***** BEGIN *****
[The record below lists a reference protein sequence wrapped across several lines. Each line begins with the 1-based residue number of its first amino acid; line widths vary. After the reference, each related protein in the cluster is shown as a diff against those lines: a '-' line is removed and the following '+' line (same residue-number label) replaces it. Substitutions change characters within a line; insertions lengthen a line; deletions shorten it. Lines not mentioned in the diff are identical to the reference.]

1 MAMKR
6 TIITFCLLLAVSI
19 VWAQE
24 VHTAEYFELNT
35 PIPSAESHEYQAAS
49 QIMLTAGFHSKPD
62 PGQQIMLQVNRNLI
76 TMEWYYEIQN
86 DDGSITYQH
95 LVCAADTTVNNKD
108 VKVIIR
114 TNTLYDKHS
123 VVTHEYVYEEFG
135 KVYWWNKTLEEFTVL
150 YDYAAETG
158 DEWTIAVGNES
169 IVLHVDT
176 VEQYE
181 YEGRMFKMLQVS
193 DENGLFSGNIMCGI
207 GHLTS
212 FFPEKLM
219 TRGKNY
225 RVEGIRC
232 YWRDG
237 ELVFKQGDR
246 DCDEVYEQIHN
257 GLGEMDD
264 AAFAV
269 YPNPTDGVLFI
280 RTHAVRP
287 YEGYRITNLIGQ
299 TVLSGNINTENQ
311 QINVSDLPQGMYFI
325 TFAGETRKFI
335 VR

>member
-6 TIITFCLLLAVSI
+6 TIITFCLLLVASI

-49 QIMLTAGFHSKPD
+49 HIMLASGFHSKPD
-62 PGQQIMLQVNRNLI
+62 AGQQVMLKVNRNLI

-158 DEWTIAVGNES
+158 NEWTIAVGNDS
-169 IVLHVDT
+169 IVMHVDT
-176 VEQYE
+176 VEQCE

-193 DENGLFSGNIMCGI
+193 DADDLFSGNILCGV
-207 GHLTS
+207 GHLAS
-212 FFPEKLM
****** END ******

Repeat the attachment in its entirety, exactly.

[The record below lists a reference protein sequence wrapped across several lines. Each line begins with the 1-based residue number of its first amino acid; line widths vary. After the reference, each related protein in the cluster is shown as a diff against those lines: a '-' line is removed and the following '+' line (same residue-number label) replaces it. Substitutions change characters within a line; insertions lengthen a line; deletions shorten it. Lines not mentioned in the diff are identical to the reference.]

1 MAMKR
6 TIITFCLLLAVSI
19 VWAQE
24 VHTAEYFELNT
35 PIPSAESHEYQAAS
49 QIMLTAGFHSKPD
62 PGQQIMLQVNRNLI
76 TMEWYYEIQN
86 DDGSITYQH
95 LVCAADTTVNNKD
108 VKVIIR
114 TNTLYDKHS
123 VVTHEYVYEEFG
135 KVYWWNKTLEEFTVL
150 YDYAAETG
158 DEWTIAVGNES
169 IVLHVDT
176 VEQYE
181 YEGRMFKMLQVS
193 DENGLFSGNIMCGI
207 GHLTS
212 FFPEKLM
219 TRGKNY
225 RVEGIRC
232 YWRDG
237 ELVFKQGDR
246 DCDEVYEQIHN
257 GLGEMDD
264 AAFAV
269 YPNPTDGVLFI
280 RTHAVRP
287 YEGYRITNLIGQ
299 TVLSGNINTENQ
311 QINVSDLPQGMYFI
325 TFAGETRKFI
335 VR

>member
-6 TIITFCLLLAVSI
+6 TIITFCLLLVASI

-49 QIMLTAGFHSKPD
+49 HIMLASGFHSKPD
-62 PGQQIMLQVNRNLI
+62 AGQQVMLKVNRNLI

-158 DEWTIAVGNES
+158 NEWTIAVGNDS
-169 IVLHVDT
+169 IVMHVDT
-176 VEQYE
+176 VEQCE

-193 DENGLFSGNIMCGI
+193 DADDLFSGNILCGV
-207 GHLTS
+207 GHLAS
-212 FFPEKLM